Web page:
Patients who visit our Mountain View restorative dentistry center know that we love to share stories about the latest innovations in dental care. We also like to look at the history of dentistry since it provides some unique perspective on where the field started and where it is today.
Take the toothbrush, for example. Its history goes back thousands of years. This item we take for granted has a much more interesting story than you may think.
The Chewstick: The Forerunner to the Toothbrush
We can trace the earliest ancestor of the toothbrush to ancient times. Rather than a handle with bristles, the original toothbrush was just a stick. A chewstick, to be more precise.
Chewsticks date back to 3500-3000 BC. They were used by Egyptians and Babylonians to clean their teeth. One end of the chewstick was frayed for brushing, while the other end of the chewstick was sharpened, acting like a rudimentary toothpick.
In 1600 BC, the Chinese would innovate the chewstick. Their chewsticks were made of aromatic twigs that helped freshen the breath from use.
The Early Toothbrush: Tang Dynasty China (619-907 AD)
China is thought to be the originator of the first toothbrush. It dates back to the Tang Dynasty. These early toothbrushes had a handle made of bone or bamboo. The bristles on these toothbrushes were made from the coarse bristles from Siberian hogs.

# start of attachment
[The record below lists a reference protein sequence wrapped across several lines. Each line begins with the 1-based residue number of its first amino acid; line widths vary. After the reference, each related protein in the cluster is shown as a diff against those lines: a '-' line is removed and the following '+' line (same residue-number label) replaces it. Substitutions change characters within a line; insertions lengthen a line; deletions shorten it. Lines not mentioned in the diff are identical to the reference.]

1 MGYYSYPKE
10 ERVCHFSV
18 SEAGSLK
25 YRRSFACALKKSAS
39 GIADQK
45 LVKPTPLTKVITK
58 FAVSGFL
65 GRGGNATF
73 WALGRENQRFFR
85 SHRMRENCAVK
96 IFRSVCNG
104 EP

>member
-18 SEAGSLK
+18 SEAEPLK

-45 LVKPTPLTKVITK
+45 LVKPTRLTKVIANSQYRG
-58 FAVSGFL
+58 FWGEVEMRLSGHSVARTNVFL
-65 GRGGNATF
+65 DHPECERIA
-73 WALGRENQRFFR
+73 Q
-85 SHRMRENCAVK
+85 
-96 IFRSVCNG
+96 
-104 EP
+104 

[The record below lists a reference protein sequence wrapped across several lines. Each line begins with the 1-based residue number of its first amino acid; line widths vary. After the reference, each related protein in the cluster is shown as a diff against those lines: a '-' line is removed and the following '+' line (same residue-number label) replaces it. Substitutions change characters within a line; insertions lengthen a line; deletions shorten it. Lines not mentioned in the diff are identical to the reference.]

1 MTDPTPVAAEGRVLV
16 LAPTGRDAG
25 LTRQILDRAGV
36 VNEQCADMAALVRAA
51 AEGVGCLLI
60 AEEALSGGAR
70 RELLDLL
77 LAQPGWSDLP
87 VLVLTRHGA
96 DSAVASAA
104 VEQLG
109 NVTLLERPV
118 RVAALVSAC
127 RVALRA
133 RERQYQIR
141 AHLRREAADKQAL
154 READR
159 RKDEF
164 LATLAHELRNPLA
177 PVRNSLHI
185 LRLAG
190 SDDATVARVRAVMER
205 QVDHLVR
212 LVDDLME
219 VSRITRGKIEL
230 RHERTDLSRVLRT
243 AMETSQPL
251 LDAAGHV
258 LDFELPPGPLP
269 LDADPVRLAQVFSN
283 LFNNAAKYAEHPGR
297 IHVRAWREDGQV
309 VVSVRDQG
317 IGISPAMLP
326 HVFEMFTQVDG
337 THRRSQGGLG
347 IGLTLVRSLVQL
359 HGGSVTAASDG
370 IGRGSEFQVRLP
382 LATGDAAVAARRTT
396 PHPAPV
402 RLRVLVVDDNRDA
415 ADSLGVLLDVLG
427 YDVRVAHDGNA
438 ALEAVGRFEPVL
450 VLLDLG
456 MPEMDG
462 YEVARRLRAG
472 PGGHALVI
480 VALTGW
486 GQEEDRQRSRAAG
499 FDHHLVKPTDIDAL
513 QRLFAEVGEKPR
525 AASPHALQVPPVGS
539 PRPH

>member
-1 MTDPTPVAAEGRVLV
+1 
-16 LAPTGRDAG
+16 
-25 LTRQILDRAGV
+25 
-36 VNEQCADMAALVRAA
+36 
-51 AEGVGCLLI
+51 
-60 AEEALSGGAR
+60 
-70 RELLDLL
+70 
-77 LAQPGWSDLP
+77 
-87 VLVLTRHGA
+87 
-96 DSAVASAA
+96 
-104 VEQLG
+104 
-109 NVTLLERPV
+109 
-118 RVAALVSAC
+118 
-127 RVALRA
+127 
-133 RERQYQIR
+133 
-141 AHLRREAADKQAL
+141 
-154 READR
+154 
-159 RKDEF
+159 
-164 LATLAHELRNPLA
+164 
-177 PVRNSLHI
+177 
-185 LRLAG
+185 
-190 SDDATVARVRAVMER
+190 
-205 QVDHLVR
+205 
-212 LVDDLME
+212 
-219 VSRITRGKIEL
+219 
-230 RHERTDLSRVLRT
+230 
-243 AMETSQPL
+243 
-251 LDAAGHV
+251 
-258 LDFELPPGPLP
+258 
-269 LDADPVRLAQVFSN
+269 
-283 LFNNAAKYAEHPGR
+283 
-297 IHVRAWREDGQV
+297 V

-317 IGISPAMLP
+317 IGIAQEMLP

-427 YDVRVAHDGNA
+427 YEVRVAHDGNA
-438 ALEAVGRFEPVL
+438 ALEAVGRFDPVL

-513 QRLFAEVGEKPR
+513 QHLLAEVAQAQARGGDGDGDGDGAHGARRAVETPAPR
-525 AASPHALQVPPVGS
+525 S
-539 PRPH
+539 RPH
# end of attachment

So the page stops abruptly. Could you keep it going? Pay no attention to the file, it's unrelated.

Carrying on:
The Toothbrush Comes to Europe
The toothbrush would not make its way to Europe until the 16th or 17th century. The arrival of the toothbrush is thanks to European travelers who went to China and brought them back to their homelands. Europeans later made their own toothbrushes, using horse hair for bristles rather than hog bristles.
The first English toothbrush was crated in 1780, with a handle made from cattle bone and bristles taken from pigs. A three-row bristle design was developed in 1844 for better cleaning results.
The Birth of the Modern Toothbrush
The toothbrush as we know it today was born in the 20th century. It was manufactured in 1938, with nylon bristles rather than animal hair. In the 1950s, softer bristles would be used for toothbrushes to make cleaning the teeth much more gentle.
Plugged In: The Electric Toothbrush
The toothbrush would eventually go electric in the 1960s. These electric toothbrushes made it easier for people to brush their teeth, particularly if they suffered from arthritis or other conditions that affected grip and hand strength.
Additional Innovations and Changes
Over the years, the toothbrush has made stayed generally the same, though it's modified itself in small ways. There are different bristle patterns, for instance, and handles may be angled for better reach and grip. The lack of major innovation perhaps just goes to show how well designed the toothbrush was when it became a common household item around the world.
Learn More About Advanced Dental Care
To learn more about advanced dental care treatments and how you can have a beautiful smile, be sure to contact our cosmetic and restorative dentistry center today. Our team looks forward to your visit and helping you achieve excellent dental health.